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History of Christian Dogmaby Ferdinand Christian Baur$
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Peter C. Hodgson

Print publication date: 2014

Print ISBN-13: 9780198719250

Published to Oxford Scholarship Online: November 2014

DOI: 10.1093/acprof:oso/9780198719250.001.0001

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Introduction

Introduction

Chapter:
Introduction
Source:
History of Christian Dogma
Author(s):
Peter C. Hodgson
Publisher:
Oxford University Press
DOI:10.1093/acprof:oso/9780198719250.003.0015

With the Reformation, a fundamental break in the history of dogma occurs with the attempt to make an entirely new beginning and renew dogma from the primary sources of the gospel. But it is impossible to return to a now-vanished form of consciousness, and the Reformation is in fact a progression to a new principle, the principle of Protestantism, which opposes the principle of Catholicism. Protestantism is as internal as Catholicism is external; its fundamental idea is the unconditional worth of individuals, who are conscious of themselves as being free, self-determining ethical subjects. But Protestants also know themselves to be just as unconditionally dependent on God and divine grace. This internal tension leads to a split into two main forms, Lutheran and Reformed. The first part of this period observes these two in their original formulations and later hardened orthodoxies. Socinianism and Arminianism arose in protest. The major figures are Luther, Melanchthon, Calvin, and Zwingli.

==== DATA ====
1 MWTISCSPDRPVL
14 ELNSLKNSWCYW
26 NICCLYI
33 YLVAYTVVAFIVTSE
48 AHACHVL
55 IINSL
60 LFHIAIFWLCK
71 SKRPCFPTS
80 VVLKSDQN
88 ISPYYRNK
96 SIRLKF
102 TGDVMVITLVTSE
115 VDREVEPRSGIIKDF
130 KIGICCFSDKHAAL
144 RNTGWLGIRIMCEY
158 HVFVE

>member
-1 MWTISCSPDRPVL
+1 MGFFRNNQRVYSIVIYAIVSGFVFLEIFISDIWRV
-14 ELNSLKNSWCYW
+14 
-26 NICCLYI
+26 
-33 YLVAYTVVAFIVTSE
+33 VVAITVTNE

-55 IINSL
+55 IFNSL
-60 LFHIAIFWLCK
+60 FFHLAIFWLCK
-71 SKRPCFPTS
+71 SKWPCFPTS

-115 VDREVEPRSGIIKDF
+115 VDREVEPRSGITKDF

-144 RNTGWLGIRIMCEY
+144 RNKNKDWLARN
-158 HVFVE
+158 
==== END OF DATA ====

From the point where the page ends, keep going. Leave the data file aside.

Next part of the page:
Keywords:   Reformation, Protestant principle, Catholicism, Socinianism, Arminianism, Martin Luther, Phillip Melanchthon, John Calvin, Huldrych Zwingli

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